After trying various ways to hold the sanding material – wrapped around a pencil, a railroad spike, etc. – I figured out to put it on a simple metal rod with a piece of tape to hold it on. I put that into my drill, which I then used to burnish the sculptures.

I ordered some brass wool from Rockler and tried it on a test piece, but it didn’t do anything. Back to the steel wool.

I spent about 10 hours on the small Point, and 16 hours on the large one.

The biggest success, though, was when I put the small Point into my 100-year-old burnisher. Wow! It gave it an incredibly cool gleam.

I’ll share more about the burnisher in an upcoming post, but suffice it for now to say that I can’t fit the large Point into it. While the finish on it is OK, I see more hours of hand polishing in my future to get the look I want.

Next, I think I’ll order some copper filament ….

Art show puts spotlight on my 3D printed sculpture

Endless Line art show of 3D printed sculpture by Kevin CaronI’ve had my 3D printed sculpture in a number of shows, but thus far it’s either been in an exhibit with other people’s 3D printed work, like the Shemer Art Center 2014 show “Materialize,” or as just pieces in an art show, like last year’s  show at MonOrchid, “Ten Modern Abstract.”

Finally, it was time for a show dedicated to my 3D printed sculpture.

I’m deeply fortunate that I was approached by Robrt Pela, the highly talented curator, writer and critic to do a show – well, actually two shows, but that’s another story altogether.

This one, called “Endless Line,” would feature the largest single exhibition of my large and small format 3D printed sculpture, really putting my work out there for comment and criticism ….


For the 3D printed sculpture show, Robrt chose the Walter Art Gallery, which is part of Walter Productions, a maker space that features, among other things, a brewery, artist studios and the gallery. Most famously, it’s the home of Walter the Bus, which many people know from the Burning Man festival.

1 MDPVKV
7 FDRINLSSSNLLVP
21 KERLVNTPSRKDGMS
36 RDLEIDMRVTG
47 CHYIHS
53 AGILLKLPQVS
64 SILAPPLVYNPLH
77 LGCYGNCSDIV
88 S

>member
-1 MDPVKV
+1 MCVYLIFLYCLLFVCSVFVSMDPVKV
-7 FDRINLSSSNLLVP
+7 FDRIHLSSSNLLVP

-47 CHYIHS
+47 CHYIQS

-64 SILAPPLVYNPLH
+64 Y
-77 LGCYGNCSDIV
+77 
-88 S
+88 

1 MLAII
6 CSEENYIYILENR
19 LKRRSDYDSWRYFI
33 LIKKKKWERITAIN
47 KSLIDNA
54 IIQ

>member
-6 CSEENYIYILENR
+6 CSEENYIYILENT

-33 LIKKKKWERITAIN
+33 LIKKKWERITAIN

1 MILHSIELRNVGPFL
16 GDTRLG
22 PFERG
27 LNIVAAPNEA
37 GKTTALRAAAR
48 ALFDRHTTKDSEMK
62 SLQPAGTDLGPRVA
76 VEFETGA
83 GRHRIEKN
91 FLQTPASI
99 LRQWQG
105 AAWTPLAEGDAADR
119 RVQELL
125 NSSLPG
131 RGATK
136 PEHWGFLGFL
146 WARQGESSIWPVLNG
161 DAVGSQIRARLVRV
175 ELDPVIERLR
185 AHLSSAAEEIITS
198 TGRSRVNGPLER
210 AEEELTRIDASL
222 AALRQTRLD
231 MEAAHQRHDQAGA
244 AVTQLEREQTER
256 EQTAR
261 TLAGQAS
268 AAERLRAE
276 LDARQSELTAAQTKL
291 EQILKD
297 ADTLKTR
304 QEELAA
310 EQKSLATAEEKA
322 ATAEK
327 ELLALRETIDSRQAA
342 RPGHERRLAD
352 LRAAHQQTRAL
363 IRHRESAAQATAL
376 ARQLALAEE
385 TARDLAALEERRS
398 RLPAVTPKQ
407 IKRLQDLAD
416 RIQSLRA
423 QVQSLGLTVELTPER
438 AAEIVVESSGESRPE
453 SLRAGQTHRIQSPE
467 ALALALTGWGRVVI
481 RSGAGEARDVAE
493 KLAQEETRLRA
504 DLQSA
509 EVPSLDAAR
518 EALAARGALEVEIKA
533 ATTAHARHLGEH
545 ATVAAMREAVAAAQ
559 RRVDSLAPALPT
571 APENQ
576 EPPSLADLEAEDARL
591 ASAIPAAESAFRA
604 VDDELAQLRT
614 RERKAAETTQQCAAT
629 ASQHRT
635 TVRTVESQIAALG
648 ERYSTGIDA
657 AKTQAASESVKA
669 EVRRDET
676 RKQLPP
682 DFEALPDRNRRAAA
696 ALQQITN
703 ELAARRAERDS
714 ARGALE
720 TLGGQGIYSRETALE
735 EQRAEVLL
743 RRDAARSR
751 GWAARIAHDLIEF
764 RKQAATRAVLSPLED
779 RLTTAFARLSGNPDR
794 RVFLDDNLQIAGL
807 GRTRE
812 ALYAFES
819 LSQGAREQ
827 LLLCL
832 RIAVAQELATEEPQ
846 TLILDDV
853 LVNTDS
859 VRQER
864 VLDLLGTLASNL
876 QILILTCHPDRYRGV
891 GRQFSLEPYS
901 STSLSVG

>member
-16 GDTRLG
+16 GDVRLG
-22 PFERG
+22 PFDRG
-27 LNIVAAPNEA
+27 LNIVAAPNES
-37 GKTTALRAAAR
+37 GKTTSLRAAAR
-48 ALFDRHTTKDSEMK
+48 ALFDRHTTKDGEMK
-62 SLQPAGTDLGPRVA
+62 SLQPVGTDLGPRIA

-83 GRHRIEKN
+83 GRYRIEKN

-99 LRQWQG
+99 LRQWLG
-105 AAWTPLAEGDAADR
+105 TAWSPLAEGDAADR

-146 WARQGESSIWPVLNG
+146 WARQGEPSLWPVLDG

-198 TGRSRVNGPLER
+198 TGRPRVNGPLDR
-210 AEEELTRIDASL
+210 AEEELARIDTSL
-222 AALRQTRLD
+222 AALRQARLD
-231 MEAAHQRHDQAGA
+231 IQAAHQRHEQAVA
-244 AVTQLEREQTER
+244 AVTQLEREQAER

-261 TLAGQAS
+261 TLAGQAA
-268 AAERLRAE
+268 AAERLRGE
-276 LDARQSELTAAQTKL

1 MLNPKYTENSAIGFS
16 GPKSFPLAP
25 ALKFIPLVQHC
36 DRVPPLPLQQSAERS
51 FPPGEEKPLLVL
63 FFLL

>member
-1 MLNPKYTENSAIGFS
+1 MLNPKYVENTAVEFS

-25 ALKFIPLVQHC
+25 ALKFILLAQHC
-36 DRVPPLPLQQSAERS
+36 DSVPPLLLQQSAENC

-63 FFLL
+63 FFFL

Displaying and lighting these sculptures was a real challenge. First, most of them are in a single, saturated color. That meant they had to be placed carefully so that each sculpture complemented the others. Fortunately, they had enough space to place each sculpture so it could be circumnavigated. That is invaluable with any sculpture. Lighting was tricky because some of the sculptures are printed in translucent filament, like the luminous Sunscraper, which had actually sold before the show even began.

Copper Cuff, a 3D printed sculpture by Kevin CaronSome of the sculptures, including Glance and Copper Cuff (right), have patinas on them, but the majority have the shiny surface of filament, which made it challenging to not just reflect a glare from them. Lighting master Todd Grossman finally settled on making the light work best at night when the opening and closing receptions were held.

I brought my Cerberus 3D 250 deltabot 3D printer and set it up to print a small sculpture. We had my jewelry set up for sale, too.

Everything was ready by the time of the opening on Friday, February 5. Our hosts were even nice enough to bring Walter the Bus out and turn on his undulating neon lights to welcome visitors.

And come they did.

It was fascinating to watch people, listen to their comments and answer their questions. Many of them didn’t yet understand how 3D printing even works when they came in the door. After explaining the process to hundreds of people over the last few years, I think I was able to explain it to them in such a way that most of them got it before they left.

Others were fascinated by the filament. I overheard someone flicking Sunscraper with her nails. I only cringed a little.

Some preferred the patinated pieces. No one, at least that I heard, was turned off by what they saw or denied this was art. In fact, most of them were blown away, which felt great. I also overhead conversations about 3D printing in general – what people are already doing and what the future may bring.

I think I gained some new fans with this show, and I know we educated a lot of people. I came away more confident than ever that people understand that 3D printing may be new and, for now, novel, but that it’s simply another tool in artists’ quivers.

The closing reception for the show is Friday, February 26 at 6 p.m. at the Walter Art Gallery, 6425 E. Thomas Rd. in Scottsdale, Arizona.

Tinkering and tweaking: 3D printers today